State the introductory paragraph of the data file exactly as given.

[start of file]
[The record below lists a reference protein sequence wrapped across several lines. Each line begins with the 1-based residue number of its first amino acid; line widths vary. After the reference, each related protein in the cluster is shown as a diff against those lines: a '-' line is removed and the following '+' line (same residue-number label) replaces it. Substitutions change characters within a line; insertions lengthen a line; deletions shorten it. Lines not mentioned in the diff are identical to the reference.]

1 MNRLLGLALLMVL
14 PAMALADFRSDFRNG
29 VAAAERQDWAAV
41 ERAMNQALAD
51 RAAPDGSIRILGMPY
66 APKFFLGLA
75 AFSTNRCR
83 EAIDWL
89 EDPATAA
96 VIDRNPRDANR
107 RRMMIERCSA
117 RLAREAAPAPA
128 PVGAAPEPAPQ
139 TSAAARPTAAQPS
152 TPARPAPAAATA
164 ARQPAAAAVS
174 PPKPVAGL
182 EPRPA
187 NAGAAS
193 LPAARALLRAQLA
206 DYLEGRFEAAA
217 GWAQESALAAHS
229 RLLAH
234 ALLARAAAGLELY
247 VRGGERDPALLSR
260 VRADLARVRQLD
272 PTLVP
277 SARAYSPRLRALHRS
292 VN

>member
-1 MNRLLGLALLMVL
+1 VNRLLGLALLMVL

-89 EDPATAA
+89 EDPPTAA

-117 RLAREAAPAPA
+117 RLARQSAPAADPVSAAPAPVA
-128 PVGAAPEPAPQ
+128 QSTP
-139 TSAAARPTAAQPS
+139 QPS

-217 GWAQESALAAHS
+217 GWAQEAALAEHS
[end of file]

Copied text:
[The record below lists a reference protein sequence wrapped across several lines. Each line begins with the 1-based residue number of its first amino acid; line widths vary. After the reference, each related protein in the cluster is shown as a diff against those lines: a '-' line is removed and the following '+' line (same residue-number label) replaces it. Substitutions change characters within a line; insertions lengthen a line; deletions shorten it. Lines not mentioned in the diff are identical to the reference.]